I woke up to an empty e-mail inbox yesterday morning. None of the usual spam messages had arrived for more than eight hours. The last time I went for more than an hour without an e-mail message, about seven months ago, it was a mail server failure, and the missing e-mail wasn’t delivered until the business day got going around 9 a.m. This time, though, it was just that no messages had been sent to me for the entire night.
I asked around, and other people were also getting less than the usual volume of spam.
This e-mail silence is apparently the result of the arrest of Oleg Nikolaenko, who the FBI estimates was sending 32 percent of the world’s spam at one point last year. He did this using an outlaw program that security experts identify as Mega-D, which broke into millions of home computers just for the purpose of disguising the origin of e-mail messages. That, of course, is a crime, and if Nikolaenko is guilty and receives a sentence proportionate to the harm caused by his activities, he may never get out of jail. So far, however, he is charged only with a single offense that carries a maximum jail term of three years.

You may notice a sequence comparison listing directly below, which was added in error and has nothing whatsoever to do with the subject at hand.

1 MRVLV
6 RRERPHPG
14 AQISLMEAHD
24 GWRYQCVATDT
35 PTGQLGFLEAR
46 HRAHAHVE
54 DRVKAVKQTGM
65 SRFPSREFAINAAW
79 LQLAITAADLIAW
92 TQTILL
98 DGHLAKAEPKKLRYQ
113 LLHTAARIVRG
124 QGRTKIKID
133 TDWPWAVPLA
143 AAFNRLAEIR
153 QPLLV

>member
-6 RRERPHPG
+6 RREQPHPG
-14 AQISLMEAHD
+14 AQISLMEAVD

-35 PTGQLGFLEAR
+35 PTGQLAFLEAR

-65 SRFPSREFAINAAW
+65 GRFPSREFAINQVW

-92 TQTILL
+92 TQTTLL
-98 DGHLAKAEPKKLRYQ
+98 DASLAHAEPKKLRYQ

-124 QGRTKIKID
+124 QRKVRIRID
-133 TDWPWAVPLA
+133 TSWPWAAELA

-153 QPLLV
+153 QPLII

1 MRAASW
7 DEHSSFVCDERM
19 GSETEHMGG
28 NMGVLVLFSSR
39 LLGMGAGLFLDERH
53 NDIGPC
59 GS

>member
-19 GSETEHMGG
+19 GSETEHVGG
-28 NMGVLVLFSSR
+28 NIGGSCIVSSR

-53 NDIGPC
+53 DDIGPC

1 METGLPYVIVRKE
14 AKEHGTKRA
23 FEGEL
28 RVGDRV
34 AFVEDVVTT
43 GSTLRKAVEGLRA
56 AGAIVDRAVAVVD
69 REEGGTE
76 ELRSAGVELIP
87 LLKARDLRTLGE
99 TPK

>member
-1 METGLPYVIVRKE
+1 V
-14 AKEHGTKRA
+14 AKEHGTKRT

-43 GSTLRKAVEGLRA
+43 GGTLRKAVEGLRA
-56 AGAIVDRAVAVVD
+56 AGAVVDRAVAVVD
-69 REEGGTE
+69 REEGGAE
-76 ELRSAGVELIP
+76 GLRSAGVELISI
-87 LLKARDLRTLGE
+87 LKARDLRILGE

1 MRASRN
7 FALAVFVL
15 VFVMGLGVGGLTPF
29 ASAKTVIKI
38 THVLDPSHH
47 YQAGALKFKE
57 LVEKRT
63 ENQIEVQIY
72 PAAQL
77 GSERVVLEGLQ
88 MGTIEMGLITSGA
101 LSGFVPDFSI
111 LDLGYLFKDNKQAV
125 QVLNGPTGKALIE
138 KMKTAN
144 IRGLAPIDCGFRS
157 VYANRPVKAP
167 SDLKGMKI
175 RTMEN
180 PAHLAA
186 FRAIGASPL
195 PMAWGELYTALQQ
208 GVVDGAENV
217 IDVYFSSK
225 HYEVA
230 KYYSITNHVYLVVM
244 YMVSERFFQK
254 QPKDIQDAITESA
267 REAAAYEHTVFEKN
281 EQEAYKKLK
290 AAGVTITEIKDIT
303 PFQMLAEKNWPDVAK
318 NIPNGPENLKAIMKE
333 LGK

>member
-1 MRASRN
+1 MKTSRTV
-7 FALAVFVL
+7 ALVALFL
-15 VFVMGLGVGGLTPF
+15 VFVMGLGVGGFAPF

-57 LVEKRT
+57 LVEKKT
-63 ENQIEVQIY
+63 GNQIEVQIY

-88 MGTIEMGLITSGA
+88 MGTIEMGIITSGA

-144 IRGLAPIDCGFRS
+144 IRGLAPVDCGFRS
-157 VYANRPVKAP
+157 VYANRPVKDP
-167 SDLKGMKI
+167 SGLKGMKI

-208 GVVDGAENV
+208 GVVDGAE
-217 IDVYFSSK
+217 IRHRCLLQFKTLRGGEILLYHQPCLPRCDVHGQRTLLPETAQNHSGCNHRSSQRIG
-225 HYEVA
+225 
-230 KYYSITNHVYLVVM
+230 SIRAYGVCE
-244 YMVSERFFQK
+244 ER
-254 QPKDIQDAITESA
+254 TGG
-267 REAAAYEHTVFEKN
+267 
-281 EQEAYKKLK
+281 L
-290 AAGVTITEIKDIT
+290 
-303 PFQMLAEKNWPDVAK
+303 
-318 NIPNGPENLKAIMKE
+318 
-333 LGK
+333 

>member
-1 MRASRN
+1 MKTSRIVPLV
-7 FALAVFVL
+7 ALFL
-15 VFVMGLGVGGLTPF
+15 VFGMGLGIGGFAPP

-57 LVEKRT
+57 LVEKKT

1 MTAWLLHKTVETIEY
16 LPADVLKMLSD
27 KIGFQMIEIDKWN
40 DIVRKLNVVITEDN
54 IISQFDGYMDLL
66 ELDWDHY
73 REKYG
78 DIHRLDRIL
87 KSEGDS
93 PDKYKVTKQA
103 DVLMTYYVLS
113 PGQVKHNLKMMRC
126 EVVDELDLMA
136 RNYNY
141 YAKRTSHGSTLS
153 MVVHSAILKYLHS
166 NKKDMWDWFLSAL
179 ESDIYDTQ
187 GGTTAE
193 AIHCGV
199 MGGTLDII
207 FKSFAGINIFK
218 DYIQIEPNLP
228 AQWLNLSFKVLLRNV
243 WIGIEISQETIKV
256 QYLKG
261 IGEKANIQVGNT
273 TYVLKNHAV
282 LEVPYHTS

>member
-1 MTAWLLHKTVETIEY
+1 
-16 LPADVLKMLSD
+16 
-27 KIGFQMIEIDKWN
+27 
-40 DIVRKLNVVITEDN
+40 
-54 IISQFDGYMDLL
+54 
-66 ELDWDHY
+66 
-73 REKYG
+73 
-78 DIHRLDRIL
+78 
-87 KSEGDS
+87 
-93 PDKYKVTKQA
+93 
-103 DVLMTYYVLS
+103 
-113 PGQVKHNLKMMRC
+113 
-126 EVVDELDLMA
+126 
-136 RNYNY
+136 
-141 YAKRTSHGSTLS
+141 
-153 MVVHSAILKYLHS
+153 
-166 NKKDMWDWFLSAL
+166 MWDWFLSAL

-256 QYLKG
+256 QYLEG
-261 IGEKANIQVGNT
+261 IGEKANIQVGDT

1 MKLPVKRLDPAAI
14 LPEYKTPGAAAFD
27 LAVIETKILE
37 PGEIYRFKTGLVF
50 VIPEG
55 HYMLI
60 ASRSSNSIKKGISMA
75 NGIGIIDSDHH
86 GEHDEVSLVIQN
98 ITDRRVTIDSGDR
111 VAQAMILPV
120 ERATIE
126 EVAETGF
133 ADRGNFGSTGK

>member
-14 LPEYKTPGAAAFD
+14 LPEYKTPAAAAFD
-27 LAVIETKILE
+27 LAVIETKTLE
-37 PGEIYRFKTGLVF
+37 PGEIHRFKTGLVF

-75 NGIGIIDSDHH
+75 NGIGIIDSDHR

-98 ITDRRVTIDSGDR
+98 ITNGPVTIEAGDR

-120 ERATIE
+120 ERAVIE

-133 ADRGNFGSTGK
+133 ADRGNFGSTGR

With Nikolaenko in custody, Mega-D is winding down, and it may take a few weeks before the criminal businesses that rely on spam for advertising make deals with other spam vendors. In the meantime, we may have a lighter volume of span for a few days.
The FBI caught up to Nikolaenko by following the money he was collecting. It started when they arrested one of his customers, who was a dealer selling counterfeit watches. After talking to a few more people, they had identified one of Nikolaenko’s e-mail accounts, and with that information, they were able to catch up to him on one of his flights into the United States. Any large-scale enterprise can, eventually, be traced this way, because the money to keep it going has to be coming from somewhere.